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Covid-19: bathing water and the use of water from the natural environment

Within the context of the Covid-19 epidemic, the issue of using bathing water and water from the natural environment needs to be considered.

To date, the analysis of scientific literature does not confirm the presence of infectious SARS-CoV-2 in water in the natural environment. The HCSP stated that since environmental control is based solely on bacterial parameters, it reveals contamination from the discharge of faecal matter but cannot predict the presence of infectious SARS-CoV-2 virus.

If such a presence were to be suspected, a risk assessment on the transmission of the infection could potentially be justified for water with high levels of faecal pollution.

The HCSP points out that, regarding bathing water and the surrounding environment, strict adherence to physical distancing measures is fundamental and crucial in the general prevention of infection by SARS-CoV-2. It recommends paying closer attention to water quality, when the lockdown is eased, by increasing the frequency with which bathing water are monitored for faecal contamination including, where necessary, early closure measures for sites known to deteriorate during rainy periods. It advises against bathing at sites that are not subject to statutory environmental control.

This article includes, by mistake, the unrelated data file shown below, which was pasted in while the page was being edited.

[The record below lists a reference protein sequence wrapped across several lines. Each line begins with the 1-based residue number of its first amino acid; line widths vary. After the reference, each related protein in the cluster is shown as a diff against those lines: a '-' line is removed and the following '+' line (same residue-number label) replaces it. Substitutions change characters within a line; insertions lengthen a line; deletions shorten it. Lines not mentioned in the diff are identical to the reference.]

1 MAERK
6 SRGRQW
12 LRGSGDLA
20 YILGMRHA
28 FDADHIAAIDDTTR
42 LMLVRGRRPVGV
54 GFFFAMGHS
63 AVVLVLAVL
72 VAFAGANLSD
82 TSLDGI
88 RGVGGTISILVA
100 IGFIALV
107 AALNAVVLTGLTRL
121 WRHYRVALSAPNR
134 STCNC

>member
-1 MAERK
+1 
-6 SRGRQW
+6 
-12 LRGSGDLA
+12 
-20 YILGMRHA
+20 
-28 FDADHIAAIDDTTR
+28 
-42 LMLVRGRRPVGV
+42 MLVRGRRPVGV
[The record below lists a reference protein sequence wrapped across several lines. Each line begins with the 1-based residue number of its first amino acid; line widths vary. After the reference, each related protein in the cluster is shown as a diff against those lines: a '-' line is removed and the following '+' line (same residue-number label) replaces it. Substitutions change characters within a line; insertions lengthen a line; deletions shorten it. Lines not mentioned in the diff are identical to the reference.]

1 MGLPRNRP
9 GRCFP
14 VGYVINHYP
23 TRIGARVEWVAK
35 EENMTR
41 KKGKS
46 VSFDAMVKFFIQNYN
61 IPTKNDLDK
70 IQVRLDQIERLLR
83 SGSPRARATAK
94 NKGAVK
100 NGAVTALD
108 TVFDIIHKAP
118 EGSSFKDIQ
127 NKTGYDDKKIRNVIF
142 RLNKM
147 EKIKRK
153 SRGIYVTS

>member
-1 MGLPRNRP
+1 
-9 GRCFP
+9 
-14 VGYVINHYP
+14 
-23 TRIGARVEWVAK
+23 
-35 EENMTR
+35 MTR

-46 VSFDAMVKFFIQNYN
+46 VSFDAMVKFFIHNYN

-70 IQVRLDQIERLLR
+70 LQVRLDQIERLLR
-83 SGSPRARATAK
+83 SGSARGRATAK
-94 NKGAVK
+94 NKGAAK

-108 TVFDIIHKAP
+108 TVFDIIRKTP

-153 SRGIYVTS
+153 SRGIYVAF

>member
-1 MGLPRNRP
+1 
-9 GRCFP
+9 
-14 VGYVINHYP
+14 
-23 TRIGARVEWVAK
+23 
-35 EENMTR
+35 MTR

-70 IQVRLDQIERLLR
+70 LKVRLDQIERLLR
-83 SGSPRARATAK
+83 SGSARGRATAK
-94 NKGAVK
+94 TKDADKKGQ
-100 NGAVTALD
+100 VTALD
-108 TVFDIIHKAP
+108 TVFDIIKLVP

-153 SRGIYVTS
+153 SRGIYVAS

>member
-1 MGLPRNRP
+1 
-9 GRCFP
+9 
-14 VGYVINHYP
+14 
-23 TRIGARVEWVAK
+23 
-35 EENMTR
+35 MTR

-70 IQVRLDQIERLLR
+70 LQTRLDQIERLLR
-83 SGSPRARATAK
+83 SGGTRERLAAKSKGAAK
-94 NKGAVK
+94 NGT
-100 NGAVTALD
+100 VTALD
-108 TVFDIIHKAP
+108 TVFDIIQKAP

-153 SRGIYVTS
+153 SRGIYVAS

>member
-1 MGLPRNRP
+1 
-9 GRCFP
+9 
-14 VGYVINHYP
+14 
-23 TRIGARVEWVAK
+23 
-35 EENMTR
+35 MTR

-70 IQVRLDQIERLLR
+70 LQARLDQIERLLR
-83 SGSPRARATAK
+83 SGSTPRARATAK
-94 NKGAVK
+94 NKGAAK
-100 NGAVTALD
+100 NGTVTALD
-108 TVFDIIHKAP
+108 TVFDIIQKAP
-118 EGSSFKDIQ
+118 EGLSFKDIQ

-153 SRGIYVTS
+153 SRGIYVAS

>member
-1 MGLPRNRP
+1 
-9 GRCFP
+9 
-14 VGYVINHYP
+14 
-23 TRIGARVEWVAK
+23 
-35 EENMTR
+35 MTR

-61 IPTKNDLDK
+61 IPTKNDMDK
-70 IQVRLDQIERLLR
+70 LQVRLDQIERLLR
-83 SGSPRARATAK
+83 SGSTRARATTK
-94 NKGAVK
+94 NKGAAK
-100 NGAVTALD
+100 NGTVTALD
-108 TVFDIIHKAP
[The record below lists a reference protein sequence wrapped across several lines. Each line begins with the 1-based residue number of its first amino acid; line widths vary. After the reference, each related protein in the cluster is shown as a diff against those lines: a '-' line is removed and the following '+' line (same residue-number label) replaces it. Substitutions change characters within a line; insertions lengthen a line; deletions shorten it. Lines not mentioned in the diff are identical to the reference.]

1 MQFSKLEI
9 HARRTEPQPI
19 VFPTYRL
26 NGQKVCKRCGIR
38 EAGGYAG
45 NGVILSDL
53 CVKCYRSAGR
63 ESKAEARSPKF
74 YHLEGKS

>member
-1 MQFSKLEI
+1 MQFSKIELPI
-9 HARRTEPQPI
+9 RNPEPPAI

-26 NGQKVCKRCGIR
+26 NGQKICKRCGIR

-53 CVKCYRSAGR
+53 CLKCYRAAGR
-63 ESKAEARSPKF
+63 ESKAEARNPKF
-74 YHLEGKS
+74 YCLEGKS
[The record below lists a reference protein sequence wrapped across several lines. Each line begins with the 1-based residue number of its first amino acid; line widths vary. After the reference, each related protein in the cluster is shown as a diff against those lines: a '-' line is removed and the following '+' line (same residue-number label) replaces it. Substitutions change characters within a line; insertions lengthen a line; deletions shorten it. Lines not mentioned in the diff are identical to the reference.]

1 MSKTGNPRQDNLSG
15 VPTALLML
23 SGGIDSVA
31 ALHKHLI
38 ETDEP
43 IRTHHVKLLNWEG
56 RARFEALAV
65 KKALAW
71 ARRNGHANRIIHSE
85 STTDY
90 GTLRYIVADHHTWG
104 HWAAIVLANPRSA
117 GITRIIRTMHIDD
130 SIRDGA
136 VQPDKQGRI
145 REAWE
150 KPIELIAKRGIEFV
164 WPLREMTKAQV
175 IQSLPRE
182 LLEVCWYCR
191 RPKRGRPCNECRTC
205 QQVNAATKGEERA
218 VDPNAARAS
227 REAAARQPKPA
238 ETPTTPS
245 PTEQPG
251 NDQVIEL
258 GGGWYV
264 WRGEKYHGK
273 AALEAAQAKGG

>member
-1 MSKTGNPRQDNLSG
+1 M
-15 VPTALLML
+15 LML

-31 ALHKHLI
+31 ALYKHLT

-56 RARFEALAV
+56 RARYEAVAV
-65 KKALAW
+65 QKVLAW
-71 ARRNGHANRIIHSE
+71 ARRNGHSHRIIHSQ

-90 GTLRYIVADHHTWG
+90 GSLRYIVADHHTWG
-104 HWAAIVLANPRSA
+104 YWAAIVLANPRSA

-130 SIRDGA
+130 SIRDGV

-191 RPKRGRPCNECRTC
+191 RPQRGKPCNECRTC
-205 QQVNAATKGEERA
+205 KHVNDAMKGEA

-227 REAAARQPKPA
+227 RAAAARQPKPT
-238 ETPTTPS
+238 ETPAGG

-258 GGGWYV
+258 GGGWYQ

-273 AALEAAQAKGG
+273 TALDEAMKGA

Since it cannot rule out the presence of infectious SARS-CoV-2 virus in water in the natural environment, and whilst it awaits new data, the HCSP recommends that as far as is possible and on the easing of the lockdown, water fit for human consumption from the public supply is to be used for sanitation purposes (cleaning public areas, vehicles, etc.) and for the irrigation and watering of urban green spaces and for supplying water to pools and fountains and decorative waterfalls. Providing the population with drinking water must remain the first priority. If this cannot be achieved via the public water supply, the cleaning of public spaces may still be carried out, preferably at night, using previously-used water from the natural environment; however, hoses without powerful jet sprays which minimise the spraying of fine droplets must be used, and the use of aerosol generators is banned.

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